Seven years ago, Donald Trump bought a vineyard and winery in Albemarle County, Virginia, a few miles south of Monticello.


A new generation of wine drinkers came of age with screw caps and plastic bottle stoppers, but cork producers are mounting a campaign to win their loyalty: An Object Lesson.


Astronauts aboard the International Space Station (ISS) get 15 or 16 sunrises per day, but, for a long time, they didn’t get to wake up and smell the coffee.


Since even certified experts have trouble differentiating vintages, it’s hard for the lay drinker to justify paying a premium for bottles from well-regarded regions.

There’s a remarkable scene in the 2013 documentary Somm, in which Ian Cauble, one of the film’s four primary subjects, is doing a practice run of an exam he’s spent years preparing for. He must identify the vintage of six glasses of wine—three whites, three reds. He smells and sips the first glass, then lets his verdict take shape: “This one is from the New World, with a warm climate, due to the medium acid and the high alcohol. Very glossy, very extracted, lots of glycerol,” he says with increasing certainty. Employing practiced anaphora, Cauble concludes, “This wine is from the United States. This wine is from California. This wine is from Sonoma County. This wine is from the Russian River Valley.”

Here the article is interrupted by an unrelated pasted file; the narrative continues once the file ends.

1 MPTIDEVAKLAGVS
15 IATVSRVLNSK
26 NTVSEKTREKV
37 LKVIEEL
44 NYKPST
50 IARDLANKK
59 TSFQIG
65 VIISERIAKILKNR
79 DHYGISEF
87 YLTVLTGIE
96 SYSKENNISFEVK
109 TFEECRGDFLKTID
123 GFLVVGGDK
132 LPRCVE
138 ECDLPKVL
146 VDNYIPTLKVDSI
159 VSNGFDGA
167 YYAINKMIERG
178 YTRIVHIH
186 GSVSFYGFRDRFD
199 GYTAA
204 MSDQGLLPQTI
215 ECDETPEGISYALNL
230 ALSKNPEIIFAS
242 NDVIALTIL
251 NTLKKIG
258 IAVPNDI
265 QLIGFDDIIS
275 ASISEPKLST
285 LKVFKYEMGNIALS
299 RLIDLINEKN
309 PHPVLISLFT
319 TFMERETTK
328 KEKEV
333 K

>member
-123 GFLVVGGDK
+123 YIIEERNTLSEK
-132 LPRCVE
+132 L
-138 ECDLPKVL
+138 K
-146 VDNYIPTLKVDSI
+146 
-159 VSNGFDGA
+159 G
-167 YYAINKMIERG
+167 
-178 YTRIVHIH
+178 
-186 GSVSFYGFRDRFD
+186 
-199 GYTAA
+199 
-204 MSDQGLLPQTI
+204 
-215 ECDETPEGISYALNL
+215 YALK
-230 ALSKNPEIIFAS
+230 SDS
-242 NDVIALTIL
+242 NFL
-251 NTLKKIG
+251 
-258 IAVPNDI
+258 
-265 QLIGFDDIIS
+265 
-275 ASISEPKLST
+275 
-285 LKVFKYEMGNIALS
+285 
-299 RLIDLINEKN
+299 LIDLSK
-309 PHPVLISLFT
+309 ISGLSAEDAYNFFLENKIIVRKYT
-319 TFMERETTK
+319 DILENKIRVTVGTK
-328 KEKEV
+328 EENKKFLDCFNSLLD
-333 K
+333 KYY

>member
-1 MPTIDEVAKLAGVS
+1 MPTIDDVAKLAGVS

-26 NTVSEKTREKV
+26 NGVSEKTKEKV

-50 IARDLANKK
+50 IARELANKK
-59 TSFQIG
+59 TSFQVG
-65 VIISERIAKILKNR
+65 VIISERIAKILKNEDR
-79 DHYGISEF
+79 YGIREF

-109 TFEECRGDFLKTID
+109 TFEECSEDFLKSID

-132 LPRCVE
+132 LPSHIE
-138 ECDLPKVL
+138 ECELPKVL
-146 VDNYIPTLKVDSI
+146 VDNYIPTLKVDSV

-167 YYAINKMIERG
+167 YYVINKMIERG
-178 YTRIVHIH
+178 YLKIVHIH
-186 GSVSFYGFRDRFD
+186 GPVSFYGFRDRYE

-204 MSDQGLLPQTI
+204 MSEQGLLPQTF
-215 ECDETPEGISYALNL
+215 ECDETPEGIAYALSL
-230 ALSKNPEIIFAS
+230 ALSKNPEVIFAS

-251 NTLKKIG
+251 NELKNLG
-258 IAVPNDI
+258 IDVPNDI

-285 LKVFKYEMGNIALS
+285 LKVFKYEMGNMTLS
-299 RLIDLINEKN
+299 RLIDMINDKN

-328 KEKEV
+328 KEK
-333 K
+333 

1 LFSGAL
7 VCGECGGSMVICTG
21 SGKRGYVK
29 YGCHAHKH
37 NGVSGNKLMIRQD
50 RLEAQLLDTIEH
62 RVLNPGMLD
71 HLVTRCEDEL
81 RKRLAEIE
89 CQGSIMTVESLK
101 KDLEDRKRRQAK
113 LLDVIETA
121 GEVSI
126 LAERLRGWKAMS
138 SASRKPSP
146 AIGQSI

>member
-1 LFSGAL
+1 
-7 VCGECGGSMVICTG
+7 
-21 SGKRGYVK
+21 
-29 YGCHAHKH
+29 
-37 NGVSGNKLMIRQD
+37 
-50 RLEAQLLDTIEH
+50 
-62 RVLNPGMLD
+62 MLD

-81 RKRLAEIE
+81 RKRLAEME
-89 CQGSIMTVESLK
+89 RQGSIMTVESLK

The wine was actually from Burgundy. He was only about 5,700 miles off.

If Cauble—who spent the better part of his days and nights with his wine flashcards—couldn’t get it right, what justification does the drinking public have for spending more than, say, $20 for a bottle with a prestigious provenance? It’s of course necessary to draw a floor of quality that rules out the likes of Franzia, but most people can’t tell the difference between any two bottles that meet that standard. There’s no argument—aside from supporting local or environmentally sustainable vintners—for spending any decent amount of money on a fine wine.

Well, except for one: Study after study has shown that people enjoy a wine more the more the pay for it. If someone believes a wine to be of high quality—if they view its producer as truly high-end—it ends up tasting better to them. “Marketers cannot assume,” the authors of one 2008 study in the Journal of Wine Economics wrote, “that intrinsic product attributes, even when experienced, will be weighted and interpreted accurately by consumers.” Since price is a strong predictor of enjoyment, one could make the argument that the wine industry is actually set up according to a certain logic: People pay more to buy the products they end up enjoying more.


A few years ago, two researchers invited a dozen folks from an ad firm out for drinks at the Hurricane Club in New York. But this wasn’t a social call. It was an experiment in the relationship between drinking and humor.


When cocaine and alcohol meet inside a person, they create a third unique drug called cocaethylene. Cocaethylene works like cocaine, but with more euphoria.

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